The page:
A ‘more proactive’ approach to foster better student, neighbor relations

As St. Thomas students return to campus, neighbors have definitely noticed an increase in local traffic.

“I personally look forward to the energy and vitality of students in the fall,” neighbor Scott Banas said. He said he enjoys the sound of students cheering at football games while raking his lawn.

He likes meeting students who are “courteous, polite and try to get along with neighbors for the most part.” However, Banas also notices students who don’t make that effort.

<p>St. Thomas neighborhood liaison John Hershey sits down with TommieMedia to discuss what students can do to improve relationships with our local community.</p>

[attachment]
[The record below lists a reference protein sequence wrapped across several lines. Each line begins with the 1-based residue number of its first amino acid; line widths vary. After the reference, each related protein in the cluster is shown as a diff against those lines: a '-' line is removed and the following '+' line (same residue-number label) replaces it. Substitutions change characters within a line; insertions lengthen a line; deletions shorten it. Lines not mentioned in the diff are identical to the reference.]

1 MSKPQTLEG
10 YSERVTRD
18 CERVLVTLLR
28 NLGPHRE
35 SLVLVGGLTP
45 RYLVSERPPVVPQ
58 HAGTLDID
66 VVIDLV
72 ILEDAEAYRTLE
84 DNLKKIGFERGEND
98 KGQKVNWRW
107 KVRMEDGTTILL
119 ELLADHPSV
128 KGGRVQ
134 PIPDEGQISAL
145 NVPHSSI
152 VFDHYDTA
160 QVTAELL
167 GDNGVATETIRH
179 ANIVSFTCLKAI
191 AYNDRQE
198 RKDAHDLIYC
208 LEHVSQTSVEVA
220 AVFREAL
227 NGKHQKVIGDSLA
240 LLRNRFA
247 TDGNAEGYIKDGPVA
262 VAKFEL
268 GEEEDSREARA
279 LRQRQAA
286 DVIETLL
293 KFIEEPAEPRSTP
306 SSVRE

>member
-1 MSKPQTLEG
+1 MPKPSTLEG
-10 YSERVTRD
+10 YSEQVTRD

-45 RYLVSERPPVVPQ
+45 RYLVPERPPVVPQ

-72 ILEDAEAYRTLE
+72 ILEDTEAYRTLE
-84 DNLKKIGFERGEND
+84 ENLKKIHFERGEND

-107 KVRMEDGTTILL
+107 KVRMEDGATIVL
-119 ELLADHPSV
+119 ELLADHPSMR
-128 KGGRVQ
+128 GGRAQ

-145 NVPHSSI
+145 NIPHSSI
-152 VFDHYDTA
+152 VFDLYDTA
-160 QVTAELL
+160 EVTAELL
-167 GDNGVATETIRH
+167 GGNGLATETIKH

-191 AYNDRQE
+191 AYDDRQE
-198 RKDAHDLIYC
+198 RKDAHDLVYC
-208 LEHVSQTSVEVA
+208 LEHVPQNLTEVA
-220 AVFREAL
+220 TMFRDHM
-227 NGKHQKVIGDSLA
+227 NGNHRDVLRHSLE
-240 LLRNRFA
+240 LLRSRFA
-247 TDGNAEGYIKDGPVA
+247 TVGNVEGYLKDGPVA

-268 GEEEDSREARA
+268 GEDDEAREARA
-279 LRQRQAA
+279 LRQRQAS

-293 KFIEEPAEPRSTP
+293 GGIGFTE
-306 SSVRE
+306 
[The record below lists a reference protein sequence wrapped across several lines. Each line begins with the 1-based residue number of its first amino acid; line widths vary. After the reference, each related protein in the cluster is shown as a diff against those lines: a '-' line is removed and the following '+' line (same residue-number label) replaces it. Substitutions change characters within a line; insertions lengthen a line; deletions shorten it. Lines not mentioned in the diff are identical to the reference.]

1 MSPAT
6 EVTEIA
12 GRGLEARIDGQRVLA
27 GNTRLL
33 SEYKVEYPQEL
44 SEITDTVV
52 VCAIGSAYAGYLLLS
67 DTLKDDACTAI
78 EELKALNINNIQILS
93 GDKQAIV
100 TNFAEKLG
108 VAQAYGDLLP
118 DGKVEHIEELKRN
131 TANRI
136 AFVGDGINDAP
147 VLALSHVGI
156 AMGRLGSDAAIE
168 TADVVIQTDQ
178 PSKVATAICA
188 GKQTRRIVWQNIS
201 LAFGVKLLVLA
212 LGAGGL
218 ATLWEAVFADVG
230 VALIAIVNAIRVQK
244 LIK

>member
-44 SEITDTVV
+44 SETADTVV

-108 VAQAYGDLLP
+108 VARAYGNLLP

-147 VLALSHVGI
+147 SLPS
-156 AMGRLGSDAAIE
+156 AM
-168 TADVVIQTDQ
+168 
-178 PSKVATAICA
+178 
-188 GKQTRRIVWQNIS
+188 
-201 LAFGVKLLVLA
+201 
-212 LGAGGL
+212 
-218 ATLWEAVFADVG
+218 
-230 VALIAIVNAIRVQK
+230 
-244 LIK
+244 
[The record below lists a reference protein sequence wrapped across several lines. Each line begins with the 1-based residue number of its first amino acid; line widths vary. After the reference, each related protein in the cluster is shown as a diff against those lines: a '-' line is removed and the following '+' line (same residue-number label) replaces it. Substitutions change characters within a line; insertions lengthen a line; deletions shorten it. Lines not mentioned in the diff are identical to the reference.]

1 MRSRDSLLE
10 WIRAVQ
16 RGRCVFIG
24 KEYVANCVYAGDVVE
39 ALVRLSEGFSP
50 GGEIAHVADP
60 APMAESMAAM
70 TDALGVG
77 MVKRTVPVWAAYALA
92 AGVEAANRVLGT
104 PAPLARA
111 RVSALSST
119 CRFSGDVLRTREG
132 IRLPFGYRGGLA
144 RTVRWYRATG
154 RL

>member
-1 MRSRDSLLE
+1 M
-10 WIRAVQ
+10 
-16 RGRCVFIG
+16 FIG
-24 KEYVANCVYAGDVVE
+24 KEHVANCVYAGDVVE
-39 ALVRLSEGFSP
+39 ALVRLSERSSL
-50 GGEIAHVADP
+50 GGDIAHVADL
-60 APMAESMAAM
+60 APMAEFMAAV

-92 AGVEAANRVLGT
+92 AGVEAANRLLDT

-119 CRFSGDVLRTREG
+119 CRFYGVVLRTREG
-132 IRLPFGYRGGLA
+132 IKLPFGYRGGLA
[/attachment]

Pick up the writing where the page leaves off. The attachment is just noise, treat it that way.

St. Thomas neighborhood liaison John Hershey sits down with TommieMedia to discuss what students can do to improve relationships with our local community.

Banas has observed disruptive student behavior and he said “student rowdiness” creates tension between students and neighbors. His biggest concern is that someone will get hurt.

Advisory committee’s aim to improve relations

Banas is a co-chair for the West Summit Neighborhood Advisory Committee that is working with St. Thomas to improve neighborhood relationships.

The university and WSNAC are launching a plan this year that Doug Hennes, WSNAC member and vice president for university and government relations, calls “more proactive.” The initiative involves several campus offices and is supposed to encourage better student-neighbor relations.